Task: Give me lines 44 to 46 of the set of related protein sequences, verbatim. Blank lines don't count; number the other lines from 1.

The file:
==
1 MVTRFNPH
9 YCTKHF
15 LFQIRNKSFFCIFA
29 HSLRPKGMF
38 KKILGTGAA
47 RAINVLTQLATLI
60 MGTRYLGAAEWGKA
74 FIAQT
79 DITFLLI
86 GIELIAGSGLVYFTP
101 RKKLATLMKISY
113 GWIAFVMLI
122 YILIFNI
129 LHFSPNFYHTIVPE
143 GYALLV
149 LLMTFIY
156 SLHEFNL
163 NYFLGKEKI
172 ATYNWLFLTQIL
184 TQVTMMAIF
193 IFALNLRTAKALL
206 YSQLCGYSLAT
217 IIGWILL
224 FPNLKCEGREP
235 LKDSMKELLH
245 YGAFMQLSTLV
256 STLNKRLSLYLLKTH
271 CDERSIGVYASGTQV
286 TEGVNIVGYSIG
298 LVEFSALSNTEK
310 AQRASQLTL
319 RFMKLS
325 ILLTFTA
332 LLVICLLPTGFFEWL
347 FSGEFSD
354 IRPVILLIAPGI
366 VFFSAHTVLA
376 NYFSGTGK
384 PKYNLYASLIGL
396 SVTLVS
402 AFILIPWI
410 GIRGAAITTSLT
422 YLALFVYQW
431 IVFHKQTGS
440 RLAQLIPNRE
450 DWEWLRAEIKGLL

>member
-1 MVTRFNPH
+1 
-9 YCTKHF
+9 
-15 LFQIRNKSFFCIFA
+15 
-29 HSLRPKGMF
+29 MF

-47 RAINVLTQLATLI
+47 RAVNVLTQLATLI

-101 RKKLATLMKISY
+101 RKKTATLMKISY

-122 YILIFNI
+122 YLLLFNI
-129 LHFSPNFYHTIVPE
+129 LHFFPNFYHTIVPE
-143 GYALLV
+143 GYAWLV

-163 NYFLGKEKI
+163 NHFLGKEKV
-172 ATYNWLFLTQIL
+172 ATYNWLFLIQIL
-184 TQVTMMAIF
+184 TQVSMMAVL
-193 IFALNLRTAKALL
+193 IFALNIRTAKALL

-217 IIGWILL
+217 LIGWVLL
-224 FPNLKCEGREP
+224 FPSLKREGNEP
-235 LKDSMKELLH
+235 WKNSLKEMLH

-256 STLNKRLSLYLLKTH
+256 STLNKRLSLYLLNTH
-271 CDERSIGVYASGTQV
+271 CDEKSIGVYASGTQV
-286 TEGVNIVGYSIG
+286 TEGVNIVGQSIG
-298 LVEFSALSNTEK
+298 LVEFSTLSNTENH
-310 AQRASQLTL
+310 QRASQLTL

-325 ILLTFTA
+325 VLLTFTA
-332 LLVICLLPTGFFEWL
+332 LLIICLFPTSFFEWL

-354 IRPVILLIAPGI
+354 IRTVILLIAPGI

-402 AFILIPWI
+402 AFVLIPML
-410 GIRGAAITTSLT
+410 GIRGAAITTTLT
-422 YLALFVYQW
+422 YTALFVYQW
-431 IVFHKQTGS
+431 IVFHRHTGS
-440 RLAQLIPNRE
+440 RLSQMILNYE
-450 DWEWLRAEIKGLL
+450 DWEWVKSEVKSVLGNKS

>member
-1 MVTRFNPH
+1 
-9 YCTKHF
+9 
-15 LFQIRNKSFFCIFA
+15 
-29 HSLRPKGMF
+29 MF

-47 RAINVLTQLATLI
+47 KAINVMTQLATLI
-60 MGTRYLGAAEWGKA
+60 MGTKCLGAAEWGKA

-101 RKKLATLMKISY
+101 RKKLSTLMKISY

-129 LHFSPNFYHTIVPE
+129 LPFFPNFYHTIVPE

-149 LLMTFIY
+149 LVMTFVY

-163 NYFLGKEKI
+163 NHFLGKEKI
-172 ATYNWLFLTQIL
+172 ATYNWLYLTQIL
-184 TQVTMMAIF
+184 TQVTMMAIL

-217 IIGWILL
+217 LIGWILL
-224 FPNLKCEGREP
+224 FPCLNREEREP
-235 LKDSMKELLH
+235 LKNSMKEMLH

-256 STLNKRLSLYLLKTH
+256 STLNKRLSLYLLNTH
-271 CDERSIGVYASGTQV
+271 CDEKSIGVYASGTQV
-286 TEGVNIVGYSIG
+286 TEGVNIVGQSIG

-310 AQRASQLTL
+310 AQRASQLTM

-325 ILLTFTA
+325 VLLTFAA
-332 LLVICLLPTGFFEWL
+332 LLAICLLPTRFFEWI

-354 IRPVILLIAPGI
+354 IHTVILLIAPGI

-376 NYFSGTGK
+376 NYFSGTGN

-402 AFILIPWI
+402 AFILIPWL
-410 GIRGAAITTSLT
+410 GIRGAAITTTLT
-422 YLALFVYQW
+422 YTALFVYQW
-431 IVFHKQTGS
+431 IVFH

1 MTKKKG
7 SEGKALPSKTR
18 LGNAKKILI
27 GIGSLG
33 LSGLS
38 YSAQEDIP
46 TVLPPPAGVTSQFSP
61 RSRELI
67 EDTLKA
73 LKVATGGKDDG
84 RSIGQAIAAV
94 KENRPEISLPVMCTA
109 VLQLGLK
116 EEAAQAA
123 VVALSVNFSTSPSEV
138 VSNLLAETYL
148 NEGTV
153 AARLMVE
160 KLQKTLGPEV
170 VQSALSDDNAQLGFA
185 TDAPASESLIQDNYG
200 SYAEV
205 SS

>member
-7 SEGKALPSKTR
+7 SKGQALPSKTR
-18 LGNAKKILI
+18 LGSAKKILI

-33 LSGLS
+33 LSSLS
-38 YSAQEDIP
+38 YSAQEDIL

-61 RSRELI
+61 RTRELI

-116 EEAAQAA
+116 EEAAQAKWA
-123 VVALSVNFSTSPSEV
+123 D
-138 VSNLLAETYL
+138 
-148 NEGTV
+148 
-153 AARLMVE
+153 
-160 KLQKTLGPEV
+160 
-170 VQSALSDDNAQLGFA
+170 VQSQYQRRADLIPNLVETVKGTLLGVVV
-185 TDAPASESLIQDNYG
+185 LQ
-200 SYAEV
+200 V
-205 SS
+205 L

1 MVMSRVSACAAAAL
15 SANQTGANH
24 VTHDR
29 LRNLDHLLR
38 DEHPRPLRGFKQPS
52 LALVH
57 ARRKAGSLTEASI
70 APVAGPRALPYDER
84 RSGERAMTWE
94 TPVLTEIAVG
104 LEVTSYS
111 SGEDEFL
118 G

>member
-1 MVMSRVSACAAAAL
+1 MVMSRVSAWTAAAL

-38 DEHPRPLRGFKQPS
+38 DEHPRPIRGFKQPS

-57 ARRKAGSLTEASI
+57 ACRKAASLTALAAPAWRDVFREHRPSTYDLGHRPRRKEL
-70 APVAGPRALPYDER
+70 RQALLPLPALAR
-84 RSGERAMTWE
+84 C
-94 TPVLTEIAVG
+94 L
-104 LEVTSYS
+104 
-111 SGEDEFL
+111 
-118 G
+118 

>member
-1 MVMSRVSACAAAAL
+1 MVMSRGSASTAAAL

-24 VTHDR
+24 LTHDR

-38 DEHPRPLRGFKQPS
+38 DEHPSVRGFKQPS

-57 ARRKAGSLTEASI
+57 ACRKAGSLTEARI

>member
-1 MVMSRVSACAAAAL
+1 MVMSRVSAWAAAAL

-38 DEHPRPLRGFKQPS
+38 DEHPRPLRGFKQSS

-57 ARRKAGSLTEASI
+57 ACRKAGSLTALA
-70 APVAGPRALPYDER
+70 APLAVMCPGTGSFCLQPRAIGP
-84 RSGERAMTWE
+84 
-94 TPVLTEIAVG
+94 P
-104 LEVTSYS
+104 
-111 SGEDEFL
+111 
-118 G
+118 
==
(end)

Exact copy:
431 IVFHKQTGS
440 RLAQLIPNRE
450 DWEWLRAEIKGLL